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Study Uses Stream Fish As Indicators Of Water Quality

Date:
November 1, 2005
Source:
Virginia Tech
Summary:
For many years, regulatory agencies have used chemical standards to assess water quality. Now, researchers are discovering how biological criteria can complement chemical standards to assess the status of water bodies, including streams, rivers, lakes, and estuaries.

The U.S. Environmental Protection Agency (EPA) has approved a new partnership with Virginia Tech's College of Natural Resources to improve the way the Clean Water Act is implemented in Virginia.

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The stated purpose of the Clean Water Act is "to protect the biological integrity of the Nation's waters," said Nathaniel "Than" Hitt, a doctoral student in the Department of Fisheries and Wildlife Sciences. "However, the law does not define what biological integrity is. That's our task."

For many years, regulatory agencies have used chemical standards to assess water quality. Now, researchers are discovering how biological criteria can complement chemical standards to assess the status of water bodies, including streams, rivers, lakes, and estuaries.

"Our study uses stream fish as indicators of environmental quality. Stream fish are excellent indicators because different species respond to pollution in different ways. As a result, we can assess the quality of a stream based on the diversity and abundance of fishes we find there," said Hitt, who is working with associate professor of fisheries Paul Angermeier.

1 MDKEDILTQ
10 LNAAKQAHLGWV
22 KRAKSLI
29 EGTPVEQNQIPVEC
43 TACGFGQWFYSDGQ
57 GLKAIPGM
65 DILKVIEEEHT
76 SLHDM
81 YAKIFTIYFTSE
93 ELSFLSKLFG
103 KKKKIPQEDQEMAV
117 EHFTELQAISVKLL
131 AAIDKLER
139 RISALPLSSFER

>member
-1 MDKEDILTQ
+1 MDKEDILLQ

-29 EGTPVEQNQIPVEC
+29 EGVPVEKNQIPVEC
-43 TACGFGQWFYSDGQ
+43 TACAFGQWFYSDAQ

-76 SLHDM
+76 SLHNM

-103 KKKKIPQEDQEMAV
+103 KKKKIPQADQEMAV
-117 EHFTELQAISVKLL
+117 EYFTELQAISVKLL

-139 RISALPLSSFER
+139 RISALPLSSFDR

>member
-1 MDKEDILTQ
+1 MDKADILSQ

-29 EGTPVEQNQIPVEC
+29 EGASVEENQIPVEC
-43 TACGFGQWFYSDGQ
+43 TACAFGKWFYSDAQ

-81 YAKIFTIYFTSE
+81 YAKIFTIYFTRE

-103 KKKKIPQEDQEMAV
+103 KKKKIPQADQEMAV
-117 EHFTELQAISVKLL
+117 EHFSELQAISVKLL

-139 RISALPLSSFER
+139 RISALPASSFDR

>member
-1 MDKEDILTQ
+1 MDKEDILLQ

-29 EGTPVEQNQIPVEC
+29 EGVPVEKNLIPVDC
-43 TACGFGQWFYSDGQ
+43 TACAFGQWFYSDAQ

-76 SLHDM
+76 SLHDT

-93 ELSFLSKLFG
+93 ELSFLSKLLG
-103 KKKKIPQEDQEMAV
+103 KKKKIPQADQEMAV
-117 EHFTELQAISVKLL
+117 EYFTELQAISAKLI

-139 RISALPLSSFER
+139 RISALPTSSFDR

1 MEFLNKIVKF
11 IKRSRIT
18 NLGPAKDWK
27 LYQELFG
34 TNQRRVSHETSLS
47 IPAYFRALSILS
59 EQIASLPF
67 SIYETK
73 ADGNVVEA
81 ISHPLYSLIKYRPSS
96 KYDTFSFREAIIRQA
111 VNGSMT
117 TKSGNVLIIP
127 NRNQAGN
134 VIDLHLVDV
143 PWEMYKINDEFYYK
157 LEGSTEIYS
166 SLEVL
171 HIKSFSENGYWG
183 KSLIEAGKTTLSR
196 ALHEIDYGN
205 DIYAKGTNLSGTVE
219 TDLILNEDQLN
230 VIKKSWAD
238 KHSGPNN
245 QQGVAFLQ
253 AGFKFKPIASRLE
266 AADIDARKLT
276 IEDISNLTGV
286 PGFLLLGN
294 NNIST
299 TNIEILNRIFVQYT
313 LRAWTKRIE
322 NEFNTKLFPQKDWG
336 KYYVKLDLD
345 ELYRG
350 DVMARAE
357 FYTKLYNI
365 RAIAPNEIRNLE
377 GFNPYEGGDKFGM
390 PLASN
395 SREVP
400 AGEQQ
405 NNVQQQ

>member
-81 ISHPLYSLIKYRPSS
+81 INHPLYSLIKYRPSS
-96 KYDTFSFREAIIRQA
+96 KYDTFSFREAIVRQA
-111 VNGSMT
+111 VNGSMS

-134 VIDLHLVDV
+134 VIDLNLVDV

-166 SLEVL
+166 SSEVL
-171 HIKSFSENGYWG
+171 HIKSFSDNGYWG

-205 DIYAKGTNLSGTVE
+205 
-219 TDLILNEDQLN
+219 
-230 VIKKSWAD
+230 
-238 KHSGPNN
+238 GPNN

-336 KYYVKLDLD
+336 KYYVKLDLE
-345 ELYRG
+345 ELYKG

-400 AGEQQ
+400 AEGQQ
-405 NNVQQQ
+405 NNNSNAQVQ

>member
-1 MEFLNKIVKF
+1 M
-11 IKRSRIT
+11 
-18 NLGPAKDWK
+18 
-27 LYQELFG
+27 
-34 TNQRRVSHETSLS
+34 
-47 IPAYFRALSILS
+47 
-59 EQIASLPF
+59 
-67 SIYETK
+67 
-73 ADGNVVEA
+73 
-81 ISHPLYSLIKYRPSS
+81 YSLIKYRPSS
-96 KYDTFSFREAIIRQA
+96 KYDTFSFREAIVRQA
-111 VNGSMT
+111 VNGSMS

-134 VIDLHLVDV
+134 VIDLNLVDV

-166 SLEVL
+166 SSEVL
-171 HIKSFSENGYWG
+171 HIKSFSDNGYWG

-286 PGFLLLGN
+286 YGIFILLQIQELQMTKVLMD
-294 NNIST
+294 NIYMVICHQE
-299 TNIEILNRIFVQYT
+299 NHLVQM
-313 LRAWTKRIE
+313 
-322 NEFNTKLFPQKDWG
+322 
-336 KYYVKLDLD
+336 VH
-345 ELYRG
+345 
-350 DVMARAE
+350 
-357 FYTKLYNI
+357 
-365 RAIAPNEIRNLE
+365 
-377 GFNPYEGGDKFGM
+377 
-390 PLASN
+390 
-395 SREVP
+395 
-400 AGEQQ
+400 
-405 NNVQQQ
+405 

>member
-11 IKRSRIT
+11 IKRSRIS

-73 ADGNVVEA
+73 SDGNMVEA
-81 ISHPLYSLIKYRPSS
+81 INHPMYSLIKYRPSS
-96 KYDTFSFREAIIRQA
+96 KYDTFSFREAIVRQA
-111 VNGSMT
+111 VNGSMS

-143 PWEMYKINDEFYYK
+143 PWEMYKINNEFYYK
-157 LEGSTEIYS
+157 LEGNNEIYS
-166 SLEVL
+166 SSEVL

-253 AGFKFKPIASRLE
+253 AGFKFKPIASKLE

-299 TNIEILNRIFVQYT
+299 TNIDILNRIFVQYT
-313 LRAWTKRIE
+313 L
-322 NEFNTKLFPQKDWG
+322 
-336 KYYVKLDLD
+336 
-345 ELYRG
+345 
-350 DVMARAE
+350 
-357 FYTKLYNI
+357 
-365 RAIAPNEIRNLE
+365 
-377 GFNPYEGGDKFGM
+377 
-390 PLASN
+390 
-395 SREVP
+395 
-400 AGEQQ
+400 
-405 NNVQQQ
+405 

"Fishes are sensitive to forms of pollution that chemical tests may miss," Hitt pointed out. EPA's Office of Water has recognized this dynamic and recently provided support for Angermeier and Hitt to conduct an initial fish biomonitoring project for the Virginia Department of Environmental Quality (VDEQ). Their study will use VDEQ's current stream biomonitoring sites within watersheds of the New and James rivers. Currently, the VDEQ uses stream insects and vegetation to assess stream quality but does not consider stream fishes except for consumption advisories due to toxins in fish flesh.

Hitt and Angermeier will investigate how fish movement from adjoining streams influences the ability of natural resources managers to detect fish responses to pollution. "Many stream fish move surprisingly long distances in streams. We need to understand these movement patterns in order to understand how fishes observed in one area indicate environmental quality in the surrounding region," said Hitt. The researchers will use spatial analysis techniques to explore different scenarios of fish movement.



Story Source:

The above story is based on materials provided by Virginia Tech. Note: Materials may be edited for content and length.


Cite This Page:

Virginia Tech. "Study Uses Stream Fish As Indicators Of Water Quality." ScienceDaily. ScienceDaily, 1 November 2005. <www.sciencedaily.com/releases/2005/11/051101081502.htm>.
Virginia Tech. (2005, November 1). Study Uses Stream Fish As Indicators Of Water Quality. ScienceDaily. Retrieved January 26, 2015 from www.sciencedaily.com/releases/2005/11/051101081502.htm
Virginia Tech. "Study Uses Stream Fish As Indicators Of Water Quality." ScienceDaily. www.sciencedaily.com/releases/2005/11/051101081502.htm (accessed January 26, 2015).

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